When I Hear Birds Sing

rosebreastedgrossbeak3

I sit amazed that each one knows their tune
Always on pitch they sing from morn till noon.
Perhaps birds love singing only one song;
Unending melody //making her swoon.
But how does a bird hatched out of an egg?
Know what tune to sing on their tiny legs?
And why don’t they try another’s sweet song?
Getting mixed up //and from another begs
I think bird melodies are meant to blend.
Like flutes in a symphony // all join in;
With harmonized beauty they sing their song.
Each plays a part // sweet symphony begins

Today we are experimenting with writing rubaiyats with our d’Verse group. Frank is our host and asked us to write one using the one of the forms suggested.
A single ruba’i is a quatrain, a poem of four lines. If there is a collection of more than one quatrain, it is called a rubaiyat, This is what Edward FitzGerald titled his 1859 translation of Omar Khayyam’s quatrains. The pattern can be AABA or AAAA.
I am using the first pattern in my poem.
Come join us at: https://dversepoets.com

rosebreastedgrossbeak

Photos: Dwight L. Roth

54 thoughts on “When I Hear Birds Sing

  1. Hey Roth,
    I think this is the third bird rubiayat I have read. Fun
    You use the double slash often, I remember. Not sure it is my favorite (if it matters) — seems stark and in a poem about birds, especially so.
    I love what you are exploring here.
    The “making her swoon” seems awkward — who is the “she” and thought does not flow from previous line for me. Maybe a whole other stanza on the songs being flirtatious etc.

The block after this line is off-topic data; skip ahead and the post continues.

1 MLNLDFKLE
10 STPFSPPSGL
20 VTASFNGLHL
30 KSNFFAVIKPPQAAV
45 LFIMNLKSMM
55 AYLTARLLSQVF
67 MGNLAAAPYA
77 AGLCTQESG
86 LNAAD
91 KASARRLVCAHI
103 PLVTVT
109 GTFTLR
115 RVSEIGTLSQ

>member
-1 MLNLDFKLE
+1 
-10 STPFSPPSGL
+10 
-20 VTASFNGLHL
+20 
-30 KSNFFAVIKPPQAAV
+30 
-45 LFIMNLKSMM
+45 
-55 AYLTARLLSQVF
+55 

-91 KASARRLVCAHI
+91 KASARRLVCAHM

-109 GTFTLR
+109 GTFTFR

“beg” seems a bit forced when “borrow” comes to mind so easily.
    I love the sweet symphony idea — though for me, some forests are alarmingly cacophonies. Smile.

    Liked by 1 person

  2. Personally, I think all creation was made to only “sing one song” with the exception of humans: we are given the opportunity to same and think and sing about whatever we want. Far too often we squander this unique gift. (This is my opinion of course)

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  3. This was wonderful Dwight. Great job composing with the 10-syllable line. I love the sounds of birds. I think a mocking bird as well as a mina bird can mimic other birds. Never heard either. I got inspired by this rubaiyat thing and posted two – one dark, one light. Both of mine follow Frost’s 8-syllable line format.

    Liked by 1 person

  4. Reminds me of a photo on Frank Hubeny’s blog called ‘birds minding their own business’ which made me laugh! Guess it’s why they don’t bother about another bird’s song, keeping to their own and happy with it. There’s no jealousy, no wanting what another has. Gotto love ’em! You wrote a very sweet rubayiat.

    Liked by 1 person

  5. Lovely, Dwight. I love the questioning about birds and song–and the thought of them all joining in to sing together. (Do you want to add an s to beg so that it rhymes with legs?)

    Years ago I did just a bit of research on how birds learn to sing for a test-writing project I was working on. It was really interesting. One thing that I remember is that song birds often have dialects or accents, so a New Jersey robin and S. Carolina robin might have different accents just like people do.

    Liked by 1 person

  6. Pingback: When I Hear Birds Sing — Roth Poetry – SEO

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